abstract = "Summary: Structural skeletal differences of the femoral neck of older Beijing-Chinese and Perth-Caucasian women were compared; adjusting for frame size-related differences, Beijing-Chinese have lower periosteal width; however, indices of internal bone distribution suggest that Beijing-Chinese may exhibit increased resistance to fracture that may relate to the reduced hip fracture incidence. Introduction: Ethnic differences in skeletal structure may relate to differences in hip fracture risk in Chinese and Caucasian populations. 2D mass, size, and structural biomechanics were compared in the two populations. Methods: Quantitative computed tomography-derived geometric variables were compared in age-matched community-derived female populations, 196 Beijing-Chinese 76.5 ± 4.8 (mean ± SD) years and 237 Perth-Caucasians 77.1 ± 5.0 years. These included scanned area (A), periosteal width (W), bone mineral content (BMC), aBMD, bone cross-sectional area (bCSA), section modulus (Z) and buckling ratio (BR). Assumption-free measures included sigma (σ), related to the distribution of bone in the scanned image previously identified as a predictor of hip fracture, and delta (δ), the center-of-mass displacement from the geometric center. Results: Compared to Beijing-Chinese, Perth-Caucasians were heavier (Beijing-Chinese 58.7 ± 11.8; Perth-Caucasians 66.1 ± 11.0 kg), taller (154.9 ± 16.7 vs 158.9 ± 6.0 cm), and had higher BMC, A, and W. After adjustment for frame size, BMC was not significantly different but W remained higher in Perth-Caucasians. Differences in variables aBMD, Z, BR, and σ favored higher resistance to failure with Beijing-Chinese before and after adjustment for frame size. δ was similar in both populations; bCSA was higher in Beijing-Chinese before adjustment for frame size but not after. Conclusions: Bone mass differences in two populations were related to frame size differences. However, femoral neck width remained smaller in Beijing-Chinese suggesting effects of local genetic and environmental factors. In Beijing-Chinese participants compared to Perth-Caucasians, internal bone distribution suggests increased resistance to deformation if exposed to same force that may, in-part, relate to reduced incidence of hip fracture in Beijing-Chinese.",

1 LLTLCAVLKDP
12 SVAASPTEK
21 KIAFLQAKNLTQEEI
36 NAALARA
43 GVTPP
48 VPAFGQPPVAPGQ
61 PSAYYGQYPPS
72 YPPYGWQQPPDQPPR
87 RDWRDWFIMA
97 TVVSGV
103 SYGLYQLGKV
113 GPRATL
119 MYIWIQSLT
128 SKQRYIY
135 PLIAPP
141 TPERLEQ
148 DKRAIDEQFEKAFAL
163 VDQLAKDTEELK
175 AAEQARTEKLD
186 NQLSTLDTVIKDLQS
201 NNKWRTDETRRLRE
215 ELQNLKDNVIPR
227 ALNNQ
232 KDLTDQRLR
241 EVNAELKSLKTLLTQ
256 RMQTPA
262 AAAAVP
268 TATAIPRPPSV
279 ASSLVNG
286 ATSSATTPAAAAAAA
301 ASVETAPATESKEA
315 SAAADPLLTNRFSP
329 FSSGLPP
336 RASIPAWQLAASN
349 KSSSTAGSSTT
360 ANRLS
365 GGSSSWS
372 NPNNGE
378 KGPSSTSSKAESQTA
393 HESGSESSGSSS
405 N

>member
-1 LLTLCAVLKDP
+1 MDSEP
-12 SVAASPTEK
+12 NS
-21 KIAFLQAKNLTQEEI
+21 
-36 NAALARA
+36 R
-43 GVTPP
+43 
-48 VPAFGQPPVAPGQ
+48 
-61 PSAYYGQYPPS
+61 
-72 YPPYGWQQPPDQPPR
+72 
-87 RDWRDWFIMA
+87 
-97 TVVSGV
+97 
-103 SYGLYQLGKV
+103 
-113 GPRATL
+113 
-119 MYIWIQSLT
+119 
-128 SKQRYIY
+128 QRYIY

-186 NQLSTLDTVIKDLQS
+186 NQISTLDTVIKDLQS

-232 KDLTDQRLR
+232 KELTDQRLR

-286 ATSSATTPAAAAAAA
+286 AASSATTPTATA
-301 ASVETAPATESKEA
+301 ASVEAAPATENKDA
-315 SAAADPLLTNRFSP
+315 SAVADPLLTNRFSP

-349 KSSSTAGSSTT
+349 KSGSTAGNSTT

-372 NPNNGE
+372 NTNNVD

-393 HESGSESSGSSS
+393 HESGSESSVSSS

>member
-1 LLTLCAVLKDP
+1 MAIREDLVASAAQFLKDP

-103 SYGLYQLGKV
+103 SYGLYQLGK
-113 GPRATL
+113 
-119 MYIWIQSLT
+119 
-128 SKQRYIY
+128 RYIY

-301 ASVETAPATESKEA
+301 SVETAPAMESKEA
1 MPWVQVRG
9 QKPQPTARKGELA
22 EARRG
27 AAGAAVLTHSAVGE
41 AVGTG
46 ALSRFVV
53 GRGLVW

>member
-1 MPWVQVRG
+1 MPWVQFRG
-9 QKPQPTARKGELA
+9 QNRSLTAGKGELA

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Differences in femoral neck structure between elderly Caucasian and Chinese populations : a cross-sectional study of Perth–Beijing cohorts. / Wang, L.; Khoo, B. C.C.; Cheng, X. G.; Brown, K.; Lewis, J. R.; Su, Y. B.; Guo, Z.; Li, K.; Prince, R. L.

In: Archives of Osteoporosis, Vol. 12, No. 1, 72, 01.12.2017.

Research output: Contribution to journalArticle

TY - JOUR

T1 - Differences in femoral neck structure between elderly Caucasian and Chinese populations

T2 - Archives of Osteoporosis

AU - Wang,L.

AU - Khoo,B. C.C.

AU - Cheng,X. G.

AU - Brown,K.

AU - Lewis,J. R.

AU - Su,Y. B.

AU - Guo,Z.

AU - Li,K.

AU - Prince,R. L.

PY - 2017/12/1

Y1 - 2017/12/1